Lauren Montgomery  25:53 

    Yeah, so I make cashew cream cheese and
    butter. It's the cleanest ingredient cashew cream cheese, butter, and butter on
    the market. The cream cheese is just made with cashews, colors, and sea salt.
    And the butter is also very simple. I use almond oil, coconut oil, and cashews,
    really the magic is in the fermentation that's kind of going back to what I'm
    most passionate about is the culturing process and the food science. And so
    that really is the magic, I think I ultimately set out to create a product that
    was really clean and didn't have any preservatives or additives. And I didn't
    want to just create an alternative, if you will, or a substitute for cream
    cheese, there's a lot of them out there. And I feel like actually, it's harder
    to do more minimal simple things, products like these. And I attribute the
    amazing flavor and kind of the magic of this product to the fermentation
    process. And that's what gives it all of that amazing flavor. And that's what
    makes it taste like real cream cheese and butter because it's made from real
    cream, cheese, and butter. And so that is what I've always been most excited
    about learning about and all of that. And so that to me is just like a fun
    process of experimentation, and trying different cultures and different types
    of cheese and making them in a more traditional way, versus how they're kind of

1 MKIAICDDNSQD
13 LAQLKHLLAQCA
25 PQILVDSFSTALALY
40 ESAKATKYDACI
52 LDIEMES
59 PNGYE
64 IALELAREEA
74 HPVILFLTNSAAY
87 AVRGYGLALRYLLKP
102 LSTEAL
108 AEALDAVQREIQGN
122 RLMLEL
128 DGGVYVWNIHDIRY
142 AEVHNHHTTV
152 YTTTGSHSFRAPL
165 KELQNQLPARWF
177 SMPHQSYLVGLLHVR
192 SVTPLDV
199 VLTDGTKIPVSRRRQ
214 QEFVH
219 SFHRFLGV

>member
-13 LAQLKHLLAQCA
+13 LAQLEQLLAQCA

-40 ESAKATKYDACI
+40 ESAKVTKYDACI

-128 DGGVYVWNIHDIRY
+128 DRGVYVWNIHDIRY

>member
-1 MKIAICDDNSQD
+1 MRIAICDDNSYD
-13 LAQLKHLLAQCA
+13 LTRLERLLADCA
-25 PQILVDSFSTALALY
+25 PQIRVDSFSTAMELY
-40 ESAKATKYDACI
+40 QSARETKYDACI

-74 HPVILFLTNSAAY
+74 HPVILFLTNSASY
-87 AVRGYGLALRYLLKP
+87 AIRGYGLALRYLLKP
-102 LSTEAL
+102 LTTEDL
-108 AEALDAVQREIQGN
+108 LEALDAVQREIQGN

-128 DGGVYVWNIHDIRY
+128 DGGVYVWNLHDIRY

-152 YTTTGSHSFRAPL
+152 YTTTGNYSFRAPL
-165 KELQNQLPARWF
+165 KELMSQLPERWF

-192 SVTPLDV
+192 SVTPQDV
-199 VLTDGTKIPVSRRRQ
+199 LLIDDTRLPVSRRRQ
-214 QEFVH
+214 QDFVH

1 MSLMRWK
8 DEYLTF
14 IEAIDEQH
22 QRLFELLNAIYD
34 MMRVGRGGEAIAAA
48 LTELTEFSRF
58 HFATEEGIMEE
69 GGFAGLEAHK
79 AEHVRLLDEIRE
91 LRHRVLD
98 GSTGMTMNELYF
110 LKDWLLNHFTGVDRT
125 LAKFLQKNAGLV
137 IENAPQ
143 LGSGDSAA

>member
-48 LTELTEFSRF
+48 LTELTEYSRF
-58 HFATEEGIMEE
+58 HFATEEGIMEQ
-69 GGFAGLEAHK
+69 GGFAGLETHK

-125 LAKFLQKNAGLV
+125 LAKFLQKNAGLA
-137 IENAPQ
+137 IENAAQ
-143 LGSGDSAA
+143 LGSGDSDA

approached on the mass market now, which is let's get the same texture and
    flavor using natural flavors and starches and all of these things where it's
    just like going back to basics of real food and traditional processes, right
    fermentation, which is used for preservation and flavor as long as we know. And
    that really is the magic is like sticking to my guardrails of keeping simple
    ingredients and making a product with a process that I'm really stoked about.
    And I feel like that's why it keeps on getting better and more refined. Because
    I'm learning more about it and talking to food scientists it really helped me
    kind of refine that process in the way that I want to with the same integrity.


    Elizabeth Stein  28:16 

    Well, they're amazing, and they taste just
    like the real thing. So you've done an incredible job. What's your vision for product-wise
    what the future holds? I mean, I certainly love the collaborations that you've
    been doing in the jars. I know I should.


    Lauren Montgomery  28:36 

    I really do want to stay focused on cream
    cheese and butter and these daily essentials that we eat every day as a
    creative person and someone who's really excited to develop new things all the
    time. I have a lot of ideas. I do some other types of cheeses for private label
    clients, and I'm constantly experimenting and having all my friends try
    different things. I just developed this feta and just be a private label
    project. But yeah, I do feel like there's some value in staying really focused
    on the brand side I think there's a certain level of quality you can maintain